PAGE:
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A Glimpse into Different Aspects of Phonemic Restoration - Introduction One of the best-known and interesting findings in speech perception research is the “phonemic restoration phenomenon”. It is a beneficial and amazingly utilized human ability by which, “under certain conditions, sounds actually missing from a speech signal can be synthesized by the brain and clearly heard”(Kashino, 2006. P.318). This shows the brains sophisticated ability in comprehending speech in the everyday life noisy settings. This paper explores - with illustrative demonstrations - four queries concerning different aspects of phonemic restoration: 1. Is phonemic restoration a conscious act....   [tags: Language ]
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Translation: Problems with Non equivalence at Word Level - ... The translation can be one-to-one, one-to-many or even one-to-none, when a concept can't be translated in the TL. 3. COMMON PROBLEMS In continuation we will see some common varieties of non-equivalence at word level with examples in English or Italian when possible. 3.1 Culture-specific concept The SL may express a concept totally unknown to the TC. Any translator could run into terms that cannot be translated, because bounded to both linguistic and cultural aspects that represent a barrier in translation....   [tags: Translation Essays]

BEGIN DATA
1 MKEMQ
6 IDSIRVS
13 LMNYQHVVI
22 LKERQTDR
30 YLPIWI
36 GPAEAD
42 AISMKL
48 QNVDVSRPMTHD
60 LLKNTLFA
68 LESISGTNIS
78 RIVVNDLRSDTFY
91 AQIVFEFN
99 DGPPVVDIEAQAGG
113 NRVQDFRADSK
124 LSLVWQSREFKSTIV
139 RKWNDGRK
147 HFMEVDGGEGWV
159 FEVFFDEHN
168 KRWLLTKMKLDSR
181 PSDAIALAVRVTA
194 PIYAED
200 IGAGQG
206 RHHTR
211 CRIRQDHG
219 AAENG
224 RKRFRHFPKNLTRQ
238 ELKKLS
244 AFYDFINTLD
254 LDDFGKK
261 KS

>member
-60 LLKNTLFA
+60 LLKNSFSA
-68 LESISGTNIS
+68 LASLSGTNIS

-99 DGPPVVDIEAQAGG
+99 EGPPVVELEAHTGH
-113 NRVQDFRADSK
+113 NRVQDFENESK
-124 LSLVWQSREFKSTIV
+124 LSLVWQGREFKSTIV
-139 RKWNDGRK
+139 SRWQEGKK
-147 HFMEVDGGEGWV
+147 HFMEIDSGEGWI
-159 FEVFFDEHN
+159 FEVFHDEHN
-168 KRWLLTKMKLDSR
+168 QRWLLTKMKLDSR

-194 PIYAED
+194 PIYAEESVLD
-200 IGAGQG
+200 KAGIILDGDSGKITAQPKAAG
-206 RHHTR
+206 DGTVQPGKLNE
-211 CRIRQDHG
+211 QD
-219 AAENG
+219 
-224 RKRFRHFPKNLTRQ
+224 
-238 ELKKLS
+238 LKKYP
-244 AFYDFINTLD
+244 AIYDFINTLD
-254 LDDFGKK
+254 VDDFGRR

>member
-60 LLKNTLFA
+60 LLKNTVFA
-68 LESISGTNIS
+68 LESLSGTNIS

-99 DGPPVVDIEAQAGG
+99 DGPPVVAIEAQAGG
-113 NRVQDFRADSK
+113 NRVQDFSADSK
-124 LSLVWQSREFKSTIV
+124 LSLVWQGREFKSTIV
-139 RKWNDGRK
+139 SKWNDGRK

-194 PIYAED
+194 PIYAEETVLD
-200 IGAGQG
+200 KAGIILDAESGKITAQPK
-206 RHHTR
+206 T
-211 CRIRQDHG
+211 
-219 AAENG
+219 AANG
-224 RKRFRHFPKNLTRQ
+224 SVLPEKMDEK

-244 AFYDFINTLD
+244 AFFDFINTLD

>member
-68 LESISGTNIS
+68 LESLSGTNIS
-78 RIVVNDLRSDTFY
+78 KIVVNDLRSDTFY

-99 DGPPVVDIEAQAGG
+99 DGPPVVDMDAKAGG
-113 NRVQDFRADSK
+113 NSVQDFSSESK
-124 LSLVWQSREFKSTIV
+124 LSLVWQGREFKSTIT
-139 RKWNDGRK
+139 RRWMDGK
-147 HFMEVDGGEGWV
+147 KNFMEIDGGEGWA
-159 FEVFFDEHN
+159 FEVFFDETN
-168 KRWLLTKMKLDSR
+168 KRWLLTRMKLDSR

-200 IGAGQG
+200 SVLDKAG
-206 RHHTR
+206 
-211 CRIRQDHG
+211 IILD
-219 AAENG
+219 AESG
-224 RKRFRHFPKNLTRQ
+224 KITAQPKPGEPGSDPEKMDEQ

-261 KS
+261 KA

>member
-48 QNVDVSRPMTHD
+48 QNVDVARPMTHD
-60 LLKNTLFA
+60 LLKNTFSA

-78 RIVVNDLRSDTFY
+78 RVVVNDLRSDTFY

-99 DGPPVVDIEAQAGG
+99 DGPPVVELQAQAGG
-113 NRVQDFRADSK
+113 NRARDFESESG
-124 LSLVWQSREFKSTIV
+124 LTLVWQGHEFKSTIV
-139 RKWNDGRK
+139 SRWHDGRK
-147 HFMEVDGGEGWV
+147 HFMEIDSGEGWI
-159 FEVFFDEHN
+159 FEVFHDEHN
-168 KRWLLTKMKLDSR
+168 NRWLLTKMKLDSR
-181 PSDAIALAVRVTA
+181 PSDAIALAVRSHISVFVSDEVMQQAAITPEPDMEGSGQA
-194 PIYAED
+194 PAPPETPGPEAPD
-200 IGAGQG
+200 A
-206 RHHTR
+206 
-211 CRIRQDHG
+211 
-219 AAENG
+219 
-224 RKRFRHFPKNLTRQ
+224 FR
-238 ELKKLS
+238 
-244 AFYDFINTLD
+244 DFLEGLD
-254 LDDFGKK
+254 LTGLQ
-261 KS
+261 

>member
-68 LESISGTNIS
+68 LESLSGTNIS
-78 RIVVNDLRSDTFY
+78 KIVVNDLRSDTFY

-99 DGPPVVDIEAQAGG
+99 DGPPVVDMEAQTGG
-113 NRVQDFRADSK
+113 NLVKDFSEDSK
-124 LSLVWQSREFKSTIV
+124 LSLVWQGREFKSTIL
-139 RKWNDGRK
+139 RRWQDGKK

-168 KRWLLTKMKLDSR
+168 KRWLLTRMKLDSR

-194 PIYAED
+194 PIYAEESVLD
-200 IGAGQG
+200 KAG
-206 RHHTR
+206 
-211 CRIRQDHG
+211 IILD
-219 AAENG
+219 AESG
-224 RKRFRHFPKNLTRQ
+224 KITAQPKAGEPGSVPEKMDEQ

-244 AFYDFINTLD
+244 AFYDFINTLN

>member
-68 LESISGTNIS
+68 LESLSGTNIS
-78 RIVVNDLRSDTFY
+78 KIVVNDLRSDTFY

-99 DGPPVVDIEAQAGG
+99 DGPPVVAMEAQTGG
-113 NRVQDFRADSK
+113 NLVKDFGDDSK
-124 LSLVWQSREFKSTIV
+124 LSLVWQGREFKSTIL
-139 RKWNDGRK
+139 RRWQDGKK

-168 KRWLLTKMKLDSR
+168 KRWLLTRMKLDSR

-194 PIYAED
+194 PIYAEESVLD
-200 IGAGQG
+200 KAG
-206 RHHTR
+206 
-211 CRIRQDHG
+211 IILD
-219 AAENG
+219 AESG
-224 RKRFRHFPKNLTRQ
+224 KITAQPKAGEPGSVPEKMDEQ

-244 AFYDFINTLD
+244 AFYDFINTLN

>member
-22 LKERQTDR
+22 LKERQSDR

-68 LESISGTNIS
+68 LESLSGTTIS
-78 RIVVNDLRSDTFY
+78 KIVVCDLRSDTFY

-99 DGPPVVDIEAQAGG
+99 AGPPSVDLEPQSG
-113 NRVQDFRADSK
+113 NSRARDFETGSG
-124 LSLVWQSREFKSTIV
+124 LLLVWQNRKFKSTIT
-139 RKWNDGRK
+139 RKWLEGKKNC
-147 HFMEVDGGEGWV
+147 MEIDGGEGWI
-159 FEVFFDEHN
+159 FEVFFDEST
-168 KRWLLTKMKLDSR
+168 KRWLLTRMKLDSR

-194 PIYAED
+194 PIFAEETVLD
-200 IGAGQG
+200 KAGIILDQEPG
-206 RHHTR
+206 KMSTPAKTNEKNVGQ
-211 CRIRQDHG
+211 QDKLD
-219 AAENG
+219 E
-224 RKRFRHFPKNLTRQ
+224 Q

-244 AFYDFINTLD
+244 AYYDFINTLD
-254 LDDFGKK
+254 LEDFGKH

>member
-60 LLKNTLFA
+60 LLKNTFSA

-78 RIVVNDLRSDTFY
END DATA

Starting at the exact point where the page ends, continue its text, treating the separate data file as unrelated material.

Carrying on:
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Communication Processes Used Within My Organization - Communication is important for the internal functioning of the organization and for interaction with the external environment. Communication is the transfer of information from a sender to a receiver, with the information being understood by the receiver. The communication process begins with the sender, who encodes an idea that is sent in oral, written, visual or some other form to the receiver. The receiver decodes the message and gains and understanding of what the sender wants to communicate....   [tags: Organizational Communication] 1201 words
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GEO-MAD: Geographic Ontology for Major Disasters - Geographic Ontologies The term “Ontology” was employed with different senses in a number a fields; it was originally derived from the philosophy where an ontology is “a systematic account of Existence”. Ontology was initially introduced in Artificial Intelligence field by Gruber [2] as “an explicit specification of a conceptualization”. Uschold et Gruninger [3] give further clarification about the word conceptualization in the above definition “Ontology is the term used to refer to the shared understanding of some domain of interest which may be used as a unifying framework (…)....   [tags: geography, taxonomy]